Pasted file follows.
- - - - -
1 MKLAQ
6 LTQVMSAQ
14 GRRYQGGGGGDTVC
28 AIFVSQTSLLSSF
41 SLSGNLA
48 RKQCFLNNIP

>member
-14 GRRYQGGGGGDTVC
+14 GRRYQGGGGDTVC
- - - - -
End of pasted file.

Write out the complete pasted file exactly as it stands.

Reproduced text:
1 MKLAQ
6 LTQVMSAQ
14 GRRYQGGGGGDTVC
28 AIFVSQTSLLSSF
41 SLSGNLA
48 RKQCFLNNIP

>member
-14 GRRYQGGGGGDTVC
+14 GRRYQGGGGDTVC